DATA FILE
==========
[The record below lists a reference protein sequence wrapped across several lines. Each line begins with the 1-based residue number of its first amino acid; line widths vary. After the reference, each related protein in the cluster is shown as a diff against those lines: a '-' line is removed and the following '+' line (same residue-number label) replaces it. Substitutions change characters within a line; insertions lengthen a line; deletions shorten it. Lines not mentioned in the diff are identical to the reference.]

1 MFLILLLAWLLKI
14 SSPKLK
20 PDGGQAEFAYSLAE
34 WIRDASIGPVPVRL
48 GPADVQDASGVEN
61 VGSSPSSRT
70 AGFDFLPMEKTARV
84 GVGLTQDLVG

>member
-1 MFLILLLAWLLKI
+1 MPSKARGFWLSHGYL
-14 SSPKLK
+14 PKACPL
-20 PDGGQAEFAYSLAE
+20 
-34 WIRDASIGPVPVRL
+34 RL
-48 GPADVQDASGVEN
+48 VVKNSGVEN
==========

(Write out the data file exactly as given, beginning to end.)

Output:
[The record below lists a reference protein sequence wrapped across several lines. Each line begins with the 1-based residue number of its first amino acid; line widths vary. After the reference, each related protein in the cluster is shown as a diff against those lines: a '-' line is removed and the following '+' line (same residue-number label) replaces it. Substitutions change characters within a line; insertions lengthen a line; deletions shorten it. Lines not mentioned in the diff are identical to the reference.]

1 MFLILLLAWLLKI
14 SSPKLK
20 PDGGQAEFAYSLAE
34 WIRDASIGPVPVRL
48 GPADVQDASGVEN
61 VGSSPSSRT
70 AGFDFLPMEKTARV
84 GVGLTQDLVG

>member
-1 MFLILLLAWLLKI
+1 MPSKARGFWLSHGYL
-14 SSPKLK
+14 PKACPL
-20 PDGGQAEFAYSLAE
+20 
-34 WIRDASIGPVPVRL
+34 RL
-48 GPADVQDASGVEN
+48 VVKNSGVEN